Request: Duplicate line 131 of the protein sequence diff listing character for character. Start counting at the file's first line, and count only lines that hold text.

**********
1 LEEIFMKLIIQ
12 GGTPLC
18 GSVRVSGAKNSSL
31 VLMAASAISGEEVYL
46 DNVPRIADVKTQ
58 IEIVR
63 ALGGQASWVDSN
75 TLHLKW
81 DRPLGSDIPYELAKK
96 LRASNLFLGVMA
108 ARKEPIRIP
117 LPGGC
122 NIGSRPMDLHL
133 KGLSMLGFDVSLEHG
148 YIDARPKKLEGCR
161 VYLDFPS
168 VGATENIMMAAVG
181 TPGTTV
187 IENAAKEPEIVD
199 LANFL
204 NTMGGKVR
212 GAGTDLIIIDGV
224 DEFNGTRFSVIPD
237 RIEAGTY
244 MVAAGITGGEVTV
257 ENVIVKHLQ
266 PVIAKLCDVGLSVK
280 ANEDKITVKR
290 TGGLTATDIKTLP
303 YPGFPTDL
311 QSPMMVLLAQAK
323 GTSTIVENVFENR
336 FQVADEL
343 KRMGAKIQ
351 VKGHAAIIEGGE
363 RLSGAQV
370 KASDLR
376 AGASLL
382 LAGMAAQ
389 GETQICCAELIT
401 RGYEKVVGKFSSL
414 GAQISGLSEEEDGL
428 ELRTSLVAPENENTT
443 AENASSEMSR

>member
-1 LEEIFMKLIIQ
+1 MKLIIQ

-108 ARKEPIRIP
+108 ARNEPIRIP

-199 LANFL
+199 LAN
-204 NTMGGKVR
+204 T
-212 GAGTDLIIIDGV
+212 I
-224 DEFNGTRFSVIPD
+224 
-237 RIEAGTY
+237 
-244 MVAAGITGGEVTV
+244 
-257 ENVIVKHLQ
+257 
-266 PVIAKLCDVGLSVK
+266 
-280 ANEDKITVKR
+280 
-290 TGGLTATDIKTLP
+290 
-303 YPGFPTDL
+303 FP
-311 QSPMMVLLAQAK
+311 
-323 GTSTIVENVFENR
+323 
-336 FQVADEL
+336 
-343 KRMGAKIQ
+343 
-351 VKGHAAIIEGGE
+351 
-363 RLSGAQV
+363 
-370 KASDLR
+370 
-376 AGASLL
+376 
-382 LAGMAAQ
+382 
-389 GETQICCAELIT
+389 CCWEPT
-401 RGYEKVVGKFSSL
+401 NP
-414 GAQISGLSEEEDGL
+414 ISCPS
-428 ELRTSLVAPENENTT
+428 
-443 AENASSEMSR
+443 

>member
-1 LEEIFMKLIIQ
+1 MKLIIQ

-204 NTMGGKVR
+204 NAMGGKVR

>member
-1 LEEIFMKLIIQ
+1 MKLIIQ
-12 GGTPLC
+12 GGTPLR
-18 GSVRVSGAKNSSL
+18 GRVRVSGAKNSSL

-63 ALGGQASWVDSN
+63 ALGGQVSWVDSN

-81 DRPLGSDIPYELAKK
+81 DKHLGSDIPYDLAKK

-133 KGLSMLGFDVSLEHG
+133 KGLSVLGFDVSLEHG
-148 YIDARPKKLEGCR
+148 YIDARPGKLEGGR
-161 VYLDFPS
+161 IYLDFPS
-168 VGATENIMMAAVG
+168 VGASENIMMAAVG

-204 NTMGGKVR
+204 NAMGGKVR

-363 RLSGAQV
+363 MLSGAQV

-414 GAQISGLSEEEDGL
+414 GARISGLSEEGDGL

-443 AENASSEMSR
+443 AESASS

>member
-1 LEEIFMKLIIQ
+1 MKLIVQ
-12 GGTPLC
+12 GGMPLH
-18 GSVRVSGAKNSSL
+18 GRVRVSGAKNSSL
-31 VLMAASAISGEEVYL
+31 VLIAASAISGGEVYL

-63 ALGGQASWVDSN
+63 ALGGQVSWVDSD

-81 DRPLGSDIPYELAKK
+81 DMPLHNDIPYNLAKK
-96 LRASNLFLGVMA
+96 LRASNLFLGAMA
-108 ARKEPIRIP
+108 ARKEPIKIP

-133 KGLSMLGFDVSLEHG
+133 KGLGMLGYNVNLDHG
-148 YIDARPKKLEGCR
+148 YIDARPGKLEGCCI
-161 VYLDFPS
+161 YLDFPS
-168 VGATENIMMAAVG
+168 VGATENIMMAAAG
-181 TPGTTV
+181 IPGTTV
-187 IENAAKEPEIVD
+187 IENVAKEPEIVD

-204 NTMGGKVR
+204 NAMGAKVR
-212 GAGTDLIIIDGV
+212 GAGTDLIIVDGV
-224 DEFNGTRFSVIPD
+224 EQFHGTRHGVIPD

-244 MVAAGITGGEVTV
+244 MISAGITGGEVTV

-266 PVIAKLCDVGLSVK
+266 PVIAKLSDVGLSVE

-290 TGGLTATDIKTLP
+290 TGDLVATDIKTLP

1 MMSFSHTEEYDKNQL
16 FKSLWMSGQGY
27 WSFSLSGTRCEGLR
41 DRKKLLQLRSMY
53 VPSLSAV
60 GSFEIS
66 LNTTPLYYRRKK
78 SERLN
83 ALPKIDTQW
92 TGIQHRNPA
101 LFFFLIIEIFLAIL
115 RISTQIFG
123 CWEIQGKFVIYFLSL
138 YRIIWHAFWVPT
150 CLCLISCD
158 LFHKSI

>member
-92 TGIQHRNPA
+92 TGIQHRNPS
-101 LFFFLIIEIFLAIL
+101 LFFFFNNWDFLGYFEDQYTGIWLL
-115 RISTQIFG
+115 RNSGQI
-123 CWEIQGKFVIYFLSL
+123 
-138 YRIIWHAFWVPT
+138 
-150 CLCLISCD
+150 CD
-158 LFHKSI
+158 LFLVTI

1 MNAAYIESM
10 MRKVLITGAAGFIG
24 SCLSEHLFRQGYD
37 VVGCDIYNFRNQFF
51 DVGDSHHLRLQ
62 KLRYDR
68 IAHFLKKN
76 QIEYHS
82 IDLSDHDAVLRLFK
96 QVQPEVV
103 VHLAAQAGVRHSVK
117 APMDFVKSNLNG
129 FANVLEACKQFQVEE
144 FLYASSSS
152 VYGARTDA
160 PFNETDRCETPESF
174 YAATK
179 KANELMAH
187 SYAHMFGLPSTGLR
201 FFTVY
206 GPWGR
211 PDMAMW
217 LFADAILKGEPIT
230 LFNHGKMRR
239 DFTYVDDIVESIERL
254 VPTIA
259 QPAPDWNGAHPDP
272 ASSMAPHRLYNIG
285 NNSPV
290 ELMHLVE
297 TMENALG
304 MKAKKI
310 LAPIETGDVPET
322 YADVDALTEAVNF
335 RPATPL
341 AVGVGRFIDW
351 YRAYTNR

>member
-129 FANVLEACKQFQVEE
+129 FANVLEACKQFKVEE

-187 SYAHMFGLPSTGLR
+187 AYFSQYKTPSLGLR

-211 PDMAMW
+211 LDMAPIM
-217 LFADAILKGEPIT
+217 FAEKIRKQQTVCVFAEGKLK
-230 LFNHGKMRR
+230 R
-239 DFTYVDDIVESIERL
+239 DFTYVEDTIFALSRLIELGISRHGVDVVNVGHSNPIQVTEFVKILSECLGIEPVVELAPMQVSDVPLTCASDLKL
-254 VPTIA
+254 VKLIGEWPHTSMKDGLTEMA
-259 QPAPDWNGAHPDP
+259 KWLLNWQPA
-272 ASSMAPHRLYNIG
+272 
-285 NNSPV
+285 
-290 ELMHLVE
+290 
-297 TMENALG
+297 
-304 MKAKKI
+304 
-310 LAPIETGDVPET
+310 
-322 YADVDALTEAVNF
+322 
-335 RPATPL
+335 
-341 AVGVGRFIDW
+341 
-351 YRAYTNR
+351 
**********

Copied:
+443 AESASS